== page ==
Were the North and South Culturally Distinct Nations?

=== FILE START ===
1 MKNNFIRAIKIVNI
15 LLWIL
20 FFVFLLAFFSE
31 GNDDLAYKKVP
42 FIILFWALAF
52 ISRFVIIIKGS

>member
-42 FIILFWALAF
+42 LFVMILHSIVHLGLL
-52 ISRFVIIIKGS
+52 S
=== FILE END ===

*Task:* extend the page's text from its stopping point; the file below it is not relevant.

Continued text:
Understanding the nature of the American Union as "a treaty between two nations of opposite civilizations" (E.A. Pollard, The Lost Cause [New York: E.B. Treat and Company, 1866], page 47) is the key to properly assembling the complex puzzle of American history, especially the period of 1861-1865 which saw both sections locked in deadly combat with one another. Right from the beginning, the two sections had different interests; the warm climate and long planting season of the South created an agricultural economy which was mainly self-sufficient, while the harsher climate and shorter planting season of the North created a manufacturing economy which relied heavily on commercial trade. The differing economies naturally engendered differing political worldviews — the agricultural South inclined towards decentralization of power and finance, private enterprise, and free trade while the manufacturing North inclined towards centralization of power and finance, government subsidies and internal improvement, and protectionism in the way of a high import tariff system. These differences were the root cause of the bitter animosities which have existed between the two sections right from the beginning. As noted by one historian, "[O]utcroppings of sectional differences based upon occupations left their imprint upon the compromises of the Constitution itself, and upon the objections north and south to its ratification" (Jesse T. Carpenter, The South as a Conscious Minority, 1789-1861 [New York: New York University Press, 1930], page 8). Pierce Butler of South Carolina considered the interests of the North and South to be "as different as the interests of Russia and Turkey" (in Max Farrand, The Records of the Federal Convention of 1787 [New Haven, Connecticut: Yale University Press, 1913], Volume II, page 449). Patrick Henry of Virginia would argue for his State's rejection of the Constitution for the same reason: "There is a striking difference, and great contrariety of interests, between the states. They are naturally divided into carrying and productive states. This is an actual, existing distinction, which cannot be altered" (in Jonathan Elliott, The Debates in the Several State Conventions on the Adoption of the Federal Constitution [Washington, D.C.: Self-published, 1837], Volume III, page 328). Henry's colleague, John Tyler, agreed: "So long as climate will have effect on men, so long will the different climates of the United States render us different" (in Elliott, ibid., page 600).